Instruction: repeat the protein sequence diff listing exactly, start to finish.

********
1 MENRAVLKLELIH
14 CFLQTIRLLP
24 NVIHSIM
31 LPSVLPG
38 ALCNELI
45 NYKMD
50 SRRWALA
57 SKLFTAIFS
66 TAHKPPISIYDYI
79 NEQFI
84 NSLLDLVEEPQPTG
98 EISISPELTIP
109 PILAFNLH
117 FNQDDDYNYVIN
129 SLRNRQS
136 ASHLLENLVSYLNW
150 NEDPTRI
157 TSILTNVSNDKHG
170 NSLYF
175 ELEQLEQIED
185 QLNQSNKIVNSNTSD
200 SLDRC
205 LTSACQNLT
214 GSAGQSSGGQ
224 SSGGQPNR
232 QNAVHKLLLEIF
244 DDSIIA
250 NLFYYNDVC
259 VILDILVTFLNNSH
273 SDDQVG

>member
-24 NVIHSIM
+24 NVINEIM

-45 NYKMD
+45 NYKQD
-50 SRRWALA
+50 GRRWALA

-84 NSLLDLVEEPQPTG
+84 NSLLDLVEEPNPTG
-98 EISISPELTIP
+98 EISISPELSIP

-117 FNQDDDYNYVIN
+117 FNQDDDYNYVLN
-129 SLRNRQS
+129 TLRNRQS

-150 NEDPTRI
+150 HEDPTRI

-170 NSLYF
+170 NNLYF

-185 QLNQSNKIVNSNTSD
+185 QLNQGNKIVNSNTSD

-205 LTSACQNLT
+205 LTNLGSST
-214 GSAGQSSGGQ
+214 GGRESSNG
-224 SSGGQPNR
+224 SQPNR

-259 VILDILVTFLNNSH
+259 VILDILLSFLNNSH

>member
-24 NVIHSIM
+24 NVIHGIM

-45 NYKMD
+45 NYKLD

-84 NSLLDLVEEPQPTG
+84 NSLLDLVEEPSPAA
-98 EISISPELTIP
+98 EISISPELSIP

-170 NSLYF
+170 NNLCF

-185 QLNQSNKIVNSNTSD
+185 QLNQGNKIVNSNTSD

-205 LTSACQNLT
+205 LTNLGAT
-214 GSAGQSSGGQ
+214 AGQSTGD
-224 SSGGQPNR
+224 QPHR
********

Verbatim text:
1 MENRAVLKLELIH
14 CFLQTIRLLP
24 NVIHSIM
31 LPSVLPG
38 ALCNELI
45 NYKMD
50 SRRWALA
57 SKLFTAIFS
66 TAHKPPISIYDYI
79 NEQFI
84 NSLLDLVEEPQPTG
98 EISISPELTIP
109 PILAFNLH
117 FNQDDDYNYVIN
129 SLRNRQS
136 ASHLLENLVSYLNW
150 NEDPTRI
157 TSILTNVSNDKHG
170 NSLYF
175 ELEQLEQIED
185 QLNQSNKIVNSNTSD
200 SLDRC
205 LTSACQNLT
214 GSAGQSSGGQ
224 SSGGQPNR
232 QNAVHKLLLEIF
244 DDSIIA
250 NLFYYNDVC
259 VILDILVTFLNNSH
273 SDDQVG

>member
-24 NVIHSIM
+24 NVINEIM

-45 NYKMD
+45 NYKQD
-50 SRRWALA
+50 GRRWALA

-84 NSLLDLVEEPQPTG
+84 NSLLDLVEEPNPTG
-98 EISISPELTIP
+98 EISISPELSIP

-117 FNQDDDYNYVIN
+117 FNQDDDYNYVLN
-129 SLRNRQS
+129 TLRNRQS

-150 NEDPTRI
+150 HEDPTRI

-170 NSLYF
+170 NNLYF

-185 QLNQSNKIVNSNTSD
+185 QLNQGNKIVNSNTSD

-205 LTSACQNLT
+205 LTNLGSST
-214 GSAGQSSGGQ
+214 GGRESSNG
-224 SSGGQPNR
+224 SQPNR

-259 VILDILVTFLNNSH
+259 VILDILLSFLNNSH

>member
-24 NVIHSIM
+24 NVIHGIM

-45 NYKMD
+45 NYKLD

-84 NSLLDLVEEPQPTG
+84 NSLLDLVEEPSPAA
-98 EISISPELTIP
+98 EISISPELSIP

-170 NSLYF
+170 NNLCF

-185 QLNQSNKIVNSNTSD
+185 QLNQGNKIVNSNTSD

-205 LTSACQNLT
+205 LTNLGAT
-214 GSAGQSSGGQ
+214 AGQSTGD
-224 SSGGQPNR
+224 QPHR